Can something soar while still remaining grounded? Listening to Trust's beguiling new "club" track "Capitol" that was the central question I had before it even ended. Innumerable songs feature "the big hook", where everything comes into crystal-clear focus. But most of those offerings start off with open eyes. When Coldplay aims skyward, we're aware of their starting point. That couldn't be any less true of "Capitol". Robert Alfons' voice drones and obscures critical lines during the shadowy verses. He bellows "hold", but the target object is out-of-sight.
Eventually, the track explodes into microfragments of warm synthesizers and cataclysmic drum strikes. That explosion propels one of the great choruses of the year so far, where Alfons' burble turns to croak and lyrics come into focus. "You're out on the road now, you're flat on back" he warns with great foresight. Any life you choose, whether it be the: club life, music life, business life, etc; will knock you flat on your back. There's no escaping it, setbacks and falling down are an inevitability. And somehow with that inevitability, there are those like Alfon who aren't afraid to reach up no matter how far down they are.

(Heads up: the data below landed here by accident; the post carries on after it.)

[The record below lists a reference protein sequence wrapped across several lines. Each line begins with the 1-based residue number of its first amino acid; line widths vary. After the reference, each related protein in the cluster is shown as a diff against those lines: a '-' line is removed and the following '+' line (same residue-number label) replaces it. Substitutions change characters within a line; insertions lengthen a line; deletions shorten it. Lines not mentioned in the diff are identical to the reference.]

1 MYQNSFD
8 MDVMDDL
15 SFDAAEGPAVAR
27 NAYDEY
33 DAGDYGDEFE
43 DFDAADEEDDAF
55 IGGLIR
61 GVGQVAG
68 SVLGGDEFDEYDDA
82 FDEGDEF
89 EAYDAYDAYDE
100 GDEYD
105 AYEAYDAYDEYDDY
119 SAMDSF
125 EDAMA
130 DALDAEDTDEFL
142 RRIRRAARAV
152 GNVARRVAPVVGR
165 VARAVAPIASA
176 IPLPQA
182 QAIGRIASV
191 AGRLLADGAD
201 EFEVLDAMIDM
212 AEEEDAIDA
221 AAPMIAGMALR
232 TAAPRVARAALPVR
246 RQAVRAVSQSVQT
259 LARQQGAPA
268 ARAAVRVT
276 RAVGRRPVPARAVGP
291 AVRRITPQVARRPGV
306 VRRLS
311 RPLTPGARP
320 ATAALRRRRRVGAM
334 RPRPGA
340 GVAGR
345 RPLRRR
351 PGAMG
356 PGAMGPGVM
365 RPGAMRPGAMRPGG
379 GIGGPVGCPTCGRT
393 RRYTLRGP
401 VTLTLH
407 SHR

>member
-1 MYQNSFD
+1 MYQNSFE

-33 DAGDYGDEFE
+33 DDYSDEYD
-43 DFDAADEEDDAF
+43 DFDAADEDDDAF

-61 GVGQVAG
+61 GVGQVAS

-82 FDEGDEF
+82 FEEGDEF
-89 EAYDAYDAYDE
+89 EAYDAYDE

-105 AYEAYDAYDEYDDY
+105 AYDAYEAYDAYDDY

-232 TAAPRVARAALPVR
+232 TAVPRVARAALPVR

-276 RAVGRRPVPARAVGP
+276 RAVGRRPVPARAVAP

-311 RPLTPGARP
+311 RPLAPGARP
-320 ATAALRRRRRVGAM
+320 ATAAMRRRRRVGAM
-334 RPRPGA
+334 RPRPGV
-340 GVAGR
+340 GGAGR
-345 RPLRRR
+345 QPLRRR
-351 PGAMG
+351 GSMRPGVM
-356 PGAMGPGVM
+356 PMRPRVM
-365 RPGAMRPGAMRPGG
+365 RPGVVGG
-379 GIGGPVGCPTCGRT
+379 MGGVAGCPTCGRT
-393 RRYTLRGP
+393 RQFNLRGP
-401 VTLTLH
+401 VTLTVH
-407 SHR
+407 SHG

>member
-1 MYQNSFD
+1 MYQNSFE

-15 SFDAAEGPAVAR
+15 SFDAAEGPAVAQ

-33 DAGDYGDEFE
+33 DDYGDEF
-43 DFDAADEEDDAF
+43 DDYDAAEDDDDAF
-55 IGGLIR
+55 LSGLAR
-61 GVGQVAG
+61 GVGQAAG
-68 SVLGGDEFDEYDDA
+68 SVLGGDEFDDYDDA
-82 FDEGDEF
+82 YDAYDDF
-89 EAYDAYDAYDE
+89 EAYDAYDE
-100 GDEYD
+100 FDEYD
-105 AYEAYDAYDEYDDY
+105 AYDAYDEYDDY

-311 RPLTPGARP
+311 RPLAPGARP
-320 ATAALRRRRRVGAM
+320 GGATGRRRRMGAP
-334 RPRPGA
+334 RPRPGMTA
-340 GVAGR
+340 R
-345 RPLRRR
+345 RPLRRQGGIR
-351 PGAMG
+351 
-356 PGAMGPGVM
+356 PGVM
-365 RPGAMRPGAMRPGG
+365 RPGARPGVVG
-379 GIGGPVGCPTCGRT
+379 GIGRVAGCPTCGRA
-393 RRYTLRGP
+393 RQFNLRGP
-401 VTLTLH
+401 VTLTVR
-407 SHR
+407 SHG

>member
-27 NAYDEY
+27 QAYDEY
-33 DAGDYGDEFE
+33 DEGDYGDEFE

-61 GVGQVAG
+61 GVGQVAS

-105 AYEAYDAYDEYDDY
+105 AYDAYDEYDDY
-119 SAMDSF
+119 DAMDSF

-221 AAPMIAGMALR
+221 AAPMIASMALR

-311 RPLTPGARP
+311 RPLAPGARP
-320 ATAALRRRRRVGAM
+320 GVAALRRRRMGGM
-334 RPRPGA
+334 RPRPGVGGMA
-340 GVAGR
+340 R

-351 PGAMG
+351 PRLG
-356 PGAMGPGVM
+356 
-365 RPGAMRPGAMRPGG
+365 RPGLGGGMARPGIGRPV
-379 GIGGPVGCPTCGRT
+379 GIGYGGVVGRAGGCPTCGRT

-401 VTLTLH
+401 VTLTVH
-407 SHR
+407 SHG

Joyland arrives March 4 via Arts & Crafts.